The level of detail accumulated over the course of the project was truly staggering. Although Hunter himself only stayed in Ireland in his permanent role for the first part of it, the data continued to be collected from 1901 until well into the 1950s — and can be viewed to this day in the archives of the Museum of Rural Life in Reading.

That data comprised every possible statistic for yield, value, quality, nitrogen content and weight of each farm’s crop in every variety, besides the conditions of the vintage for every farm and how each variety was adapted to those conditions. But this was barley grown for practical means — so alongside the growing data, there are pages and pages of records showing malting quality, loss, degrees of saccharification per acre. Not to mention the figures from the experimental brewery in which the malted barley was put to further rigorous tests and examinations.

6B1A5370
Photo Credit to Adam Lines, Museum of English Rural Life

Working through that data, we see a historic record of Ireland’s malting barley evolution. The early names in the project — for the first ten years or so — were Goldthorpe, Standwell, Archer and Old Irish. None were without their challenges. OId Irish, high in nitrogen, early ripening, low yielding, difficult to malt was soon dismissed (though noted for growing well in the sandy soils of coastal eastern Wexford). Goldthorpe malted superbly, but its yields were far too small, partially the result of its staggering height as a plant. Indeed we too have discovered these grains to be far harder to work with — Old Irish providing particular challenges at malting, milling and mashing.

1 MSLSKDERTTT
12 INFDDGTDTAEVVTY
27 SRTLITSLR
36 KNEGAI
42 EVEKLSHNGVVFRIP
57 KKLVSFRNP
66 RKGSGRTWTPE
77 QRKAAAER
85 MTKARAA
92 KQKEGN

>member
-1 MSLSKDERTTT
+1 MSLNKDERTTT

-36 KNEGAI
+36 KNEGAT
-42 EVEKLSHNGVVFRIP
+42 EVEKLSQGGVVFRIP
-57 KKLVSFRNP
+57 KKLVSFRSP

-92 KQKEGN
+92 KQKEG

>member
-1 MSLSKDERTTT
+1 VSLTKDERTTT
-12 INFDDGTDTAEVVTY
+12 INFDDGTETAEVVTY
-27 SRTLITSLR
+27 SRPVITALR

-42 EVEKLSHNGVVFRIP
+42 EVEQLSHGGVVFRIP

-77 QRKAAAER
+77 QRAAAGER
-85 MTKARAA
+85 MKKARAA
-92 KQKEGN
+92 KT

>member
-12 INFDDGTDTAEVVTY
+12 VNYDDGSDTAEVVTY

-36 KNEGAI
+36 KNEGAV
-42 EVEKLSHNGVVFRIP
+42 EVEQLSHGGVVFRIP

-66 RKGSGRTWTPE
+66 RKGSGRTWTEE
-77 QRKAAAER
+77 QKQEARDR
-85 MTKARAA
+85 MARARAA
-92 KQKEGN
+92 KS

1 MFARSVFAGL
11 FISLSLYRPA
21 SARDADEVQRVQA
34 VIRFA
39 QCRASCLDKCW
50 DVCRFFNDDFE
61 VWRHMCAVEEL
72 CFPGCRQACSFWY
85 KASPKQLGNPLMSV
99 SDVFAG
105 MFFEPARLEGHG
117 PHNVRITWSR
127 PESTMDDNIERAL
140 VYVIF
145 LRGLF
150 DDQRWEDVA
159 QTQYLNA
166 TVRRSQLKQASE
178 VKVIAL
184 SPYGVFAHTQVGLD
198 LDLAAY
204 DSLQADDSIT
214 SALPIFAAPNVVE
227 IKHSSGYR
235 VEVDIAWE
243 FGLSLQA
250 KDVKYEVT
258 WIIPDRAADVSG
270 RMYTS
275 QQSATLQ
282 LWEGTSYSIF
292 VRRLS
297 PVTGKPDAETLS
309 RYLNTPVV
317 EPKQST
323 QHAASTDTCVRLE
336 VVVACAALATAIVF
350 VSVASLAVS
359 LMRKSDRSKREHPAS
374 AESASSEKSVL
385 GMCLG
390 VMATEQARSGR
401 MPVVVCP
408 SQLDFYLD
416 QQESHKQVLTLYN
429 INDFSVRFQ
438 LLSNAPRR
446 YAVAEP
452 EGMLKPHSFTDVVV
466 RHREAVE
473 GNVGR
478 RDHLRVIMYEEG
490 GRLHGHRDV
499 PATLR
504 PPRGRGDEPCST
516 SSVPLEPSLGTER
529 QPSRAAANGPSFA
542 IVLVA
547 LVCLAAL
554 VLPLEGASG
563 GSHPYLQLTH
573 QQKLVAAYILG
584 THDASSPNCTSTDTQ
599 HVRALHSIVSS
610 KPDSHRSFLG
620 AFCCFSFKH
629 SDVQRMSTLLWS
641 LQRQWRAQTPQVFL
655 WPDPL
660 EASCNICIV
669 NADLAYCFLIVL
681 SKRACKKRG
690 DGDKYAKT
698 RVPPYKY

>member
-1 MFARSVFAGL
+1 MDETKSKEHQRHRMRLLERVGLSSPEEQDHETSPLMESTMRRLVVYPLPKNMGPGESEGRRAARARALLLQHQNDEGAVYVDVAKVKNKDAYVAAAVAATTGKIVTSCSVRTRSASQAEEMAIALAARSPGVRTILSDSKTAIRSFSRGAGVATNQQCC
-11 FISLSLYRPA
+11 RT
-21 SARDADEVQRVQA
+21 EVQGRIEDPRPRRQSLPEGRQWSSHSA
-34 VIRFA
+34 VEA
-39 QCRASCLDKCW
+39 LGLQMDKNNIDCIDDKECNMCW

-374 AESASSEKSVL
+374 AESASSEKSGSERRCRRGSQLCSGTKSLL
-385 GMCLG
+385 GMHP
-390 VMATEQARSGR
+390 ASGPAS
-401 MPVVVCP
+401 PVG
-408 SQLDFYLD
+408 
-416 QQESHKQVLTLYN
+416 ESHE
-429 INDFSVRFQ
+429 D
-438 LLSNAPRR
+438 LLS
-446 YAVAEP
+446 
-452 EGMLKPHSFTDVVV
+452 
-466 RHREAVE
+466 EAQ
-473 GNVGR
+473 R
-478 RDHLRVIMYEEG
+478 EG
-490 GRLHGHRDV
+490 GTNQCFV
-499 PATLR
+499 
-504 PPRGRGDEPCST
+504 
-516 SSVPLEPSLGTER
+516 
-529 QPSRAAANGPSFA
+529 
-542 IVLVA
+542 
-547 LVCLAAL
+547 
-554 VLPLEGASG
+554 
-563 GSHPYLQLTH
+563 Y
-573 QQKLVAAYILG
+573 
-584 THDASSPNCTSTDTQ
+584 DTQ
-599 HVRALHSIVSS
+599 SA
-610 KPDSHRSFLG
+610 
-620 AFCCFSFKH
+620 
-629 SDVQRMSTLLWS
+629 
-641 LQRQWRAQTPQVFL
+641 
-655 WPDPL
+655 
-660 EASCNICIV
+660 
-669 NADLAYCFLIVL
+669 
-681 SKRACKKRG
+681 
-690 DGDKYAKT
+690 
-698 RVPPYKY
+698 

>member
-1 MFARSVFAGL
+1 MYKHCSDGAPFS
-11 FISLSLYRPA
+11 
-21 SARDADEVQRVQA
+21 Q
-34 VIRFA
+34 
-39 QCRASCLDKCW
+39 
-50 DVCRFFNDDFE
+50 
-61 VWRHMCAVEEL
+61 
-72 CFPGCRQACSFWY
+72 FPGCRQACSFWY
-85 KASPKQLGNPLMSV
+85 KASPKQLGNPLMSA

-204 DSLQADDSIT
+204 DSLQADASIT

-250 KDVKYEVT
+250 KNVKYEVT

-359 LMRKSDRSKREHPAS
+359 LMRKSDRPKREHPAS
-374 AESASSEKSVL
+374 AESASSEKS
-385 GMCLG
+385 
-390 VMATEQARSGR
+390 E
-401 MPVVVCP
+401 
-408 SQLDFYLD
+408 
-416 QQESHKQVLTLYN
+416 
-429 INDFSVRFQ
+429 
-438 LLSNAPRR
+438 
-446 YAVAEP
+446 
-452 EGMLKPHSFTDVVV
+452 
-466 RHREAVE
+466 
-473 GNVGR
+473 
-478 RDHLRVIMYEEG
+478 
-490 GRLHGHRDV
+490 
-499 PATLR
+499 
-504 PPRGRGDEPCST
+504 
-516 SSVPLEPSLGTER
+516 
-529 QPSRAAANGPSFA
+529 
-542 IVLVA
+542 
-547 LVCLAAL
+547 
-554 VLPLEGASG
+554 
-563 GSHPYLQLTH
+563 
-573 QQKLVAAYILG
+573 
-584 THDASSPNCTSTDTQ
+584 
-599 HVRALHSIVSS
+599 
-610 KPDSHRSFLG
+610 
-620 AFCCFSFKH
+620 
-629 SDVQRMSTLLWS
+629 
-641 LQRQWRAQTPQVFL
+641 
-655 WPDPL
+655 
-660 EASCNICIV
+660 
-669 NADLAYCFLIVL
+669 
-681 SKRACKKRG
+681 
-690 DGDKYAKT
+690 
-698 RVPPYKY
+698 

Archer was the clear favourite, from the perspective of the maltster and the farmer, yet it was felt that quality for both parties could be further improved by strengthening Archer’s straw; giving it greater protection from Ireland’s exposed elements.

CROSS BREEDING FOR QUALITY

This was where Hunter’s breeding expertise came in. Numerous crossings were tried — and rejected — before he found a solution. Spratt was a poor, generally ignored variety from the Fenlands of East England, of no real malting quality. But it was a hardy creature with a notably stiff neck — exactly the characteristic Hunter was looking to apply to Archer.

Tested over a few years after breeding, Spratt-Archer was discovered to not only have the durability that the project had been looking for, but had every bit the same quality in the malthouse as its parent, Archer. By 1914 it was being sown commercially, and it was soon the dominant barley in the Irish landscape — as well as widely planted around the world.